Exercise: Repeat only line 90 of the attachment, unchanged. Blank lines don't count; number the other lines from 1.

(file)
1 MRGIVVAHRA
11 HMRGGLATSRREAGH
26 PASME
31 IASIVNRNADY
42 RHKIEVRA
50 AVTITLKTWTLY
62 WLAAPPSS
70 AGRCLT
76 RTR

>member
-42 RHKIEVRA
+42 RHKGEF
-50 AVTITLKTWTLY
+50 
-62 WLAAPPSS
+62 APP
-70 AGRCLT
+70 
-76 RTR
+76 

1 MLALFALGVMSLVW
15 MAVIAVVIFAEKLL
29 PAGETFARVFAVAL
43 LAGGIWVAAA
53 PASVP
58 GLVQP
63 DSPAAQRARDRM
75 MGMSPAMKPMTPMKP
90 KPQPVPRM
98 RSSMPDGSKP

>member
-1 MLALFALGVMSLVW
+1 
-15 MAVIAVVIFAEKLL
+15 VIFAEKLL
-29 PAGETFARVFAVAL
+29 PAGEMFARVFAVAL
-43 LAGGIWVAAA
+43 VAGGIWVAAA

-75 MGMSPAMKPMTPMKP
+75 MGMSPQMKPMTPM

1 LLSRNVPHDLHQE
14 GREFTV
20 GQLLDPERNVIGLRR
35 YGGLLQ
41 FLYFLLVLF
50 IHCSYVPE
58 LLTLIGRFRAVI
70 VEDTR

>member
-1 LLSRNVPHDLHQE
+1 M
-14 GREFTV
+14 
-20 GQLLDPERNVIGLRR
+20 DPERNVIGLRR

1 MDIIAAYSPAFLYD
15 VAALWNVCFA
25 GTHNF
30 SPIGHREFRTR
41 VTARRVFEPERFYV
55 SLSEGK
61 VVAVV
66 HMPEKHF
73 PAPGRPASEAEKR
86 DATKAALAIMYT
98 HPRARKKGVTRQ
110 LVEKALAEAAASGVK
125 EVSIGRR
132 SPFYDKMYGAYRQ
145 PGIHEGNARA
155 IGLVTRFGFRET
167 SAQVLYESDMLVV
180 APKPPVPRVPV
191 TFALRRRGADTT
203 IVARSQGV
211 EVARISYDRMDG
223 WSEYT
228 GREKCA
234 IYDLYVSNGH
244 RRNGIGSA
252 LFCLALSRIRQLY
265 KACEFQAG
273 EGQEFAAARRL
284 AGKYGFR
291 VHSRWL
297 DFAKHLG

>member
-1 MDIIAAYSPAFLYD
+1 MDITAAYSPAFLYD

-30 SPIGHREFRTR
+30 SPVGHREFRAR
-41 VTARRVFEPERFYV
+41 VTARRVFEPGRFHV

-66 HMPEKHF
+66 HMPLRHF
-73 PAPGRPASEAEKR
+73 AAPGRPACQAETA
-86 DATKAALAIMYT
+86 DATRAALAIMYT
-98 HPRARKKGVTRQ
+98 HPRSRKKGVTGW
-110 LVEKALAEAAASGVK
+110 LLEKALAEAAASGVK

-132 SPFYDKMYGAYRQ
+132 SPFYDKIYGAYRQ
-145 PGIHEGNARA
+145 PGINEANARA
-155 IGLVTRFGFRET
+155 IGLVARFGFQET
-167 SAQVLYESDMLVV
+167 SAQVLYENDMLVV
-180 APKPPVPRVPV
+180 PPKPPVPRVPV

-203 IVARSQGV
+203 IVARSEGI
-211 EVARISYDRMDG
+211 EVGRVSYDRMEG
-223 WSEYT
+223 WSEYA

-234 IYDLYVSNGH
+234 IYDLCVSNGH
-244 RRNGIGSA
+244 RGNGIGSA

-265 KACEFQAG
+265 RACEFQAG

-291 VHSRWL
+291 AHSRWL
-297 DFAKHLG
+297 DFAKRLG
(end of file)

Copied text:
+1 MDITAAYSPAFLYD